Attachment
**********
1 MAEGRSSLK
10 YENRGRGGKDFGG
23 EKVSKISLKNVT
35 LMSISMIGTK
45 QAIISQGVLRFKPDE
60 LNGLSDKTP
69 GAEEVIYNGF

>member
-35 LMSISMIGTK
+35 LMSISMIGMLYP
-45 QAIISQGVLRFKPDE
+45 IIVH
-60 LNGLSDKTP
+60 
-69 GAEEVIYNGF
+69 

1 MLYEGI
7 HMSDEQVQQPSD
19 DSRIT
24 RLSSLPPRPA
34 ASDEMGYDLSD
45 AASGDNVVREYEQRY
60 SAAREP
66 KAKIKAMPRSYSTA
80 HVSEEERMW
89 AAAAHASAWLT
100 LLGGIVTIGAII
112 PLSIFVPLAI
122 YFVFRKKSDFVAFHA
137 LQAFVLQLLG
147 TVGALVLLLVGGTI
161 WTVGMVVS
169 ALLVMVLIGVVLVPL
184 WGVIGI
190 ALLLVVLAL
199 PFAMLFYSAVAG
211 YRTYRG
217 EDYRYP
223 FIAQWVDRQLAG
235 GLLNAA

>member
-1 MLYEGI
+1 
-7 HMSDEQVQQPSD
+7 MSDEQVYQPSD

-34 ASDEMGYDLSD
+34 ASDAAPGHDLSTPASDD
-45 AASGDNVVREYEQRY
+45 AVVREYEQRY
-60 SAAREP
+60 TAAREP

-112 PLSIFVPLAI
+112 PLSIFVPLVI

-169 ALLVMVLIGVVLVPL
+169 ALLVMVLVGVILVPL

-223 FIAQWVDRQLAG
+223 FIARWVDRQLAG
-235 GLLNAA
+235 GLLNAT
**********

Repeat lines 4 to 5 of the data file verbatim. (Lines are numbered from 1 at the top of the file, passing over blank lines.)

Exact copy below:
35 LMSISMIGTK
45 QAIISQGVLRFKPDE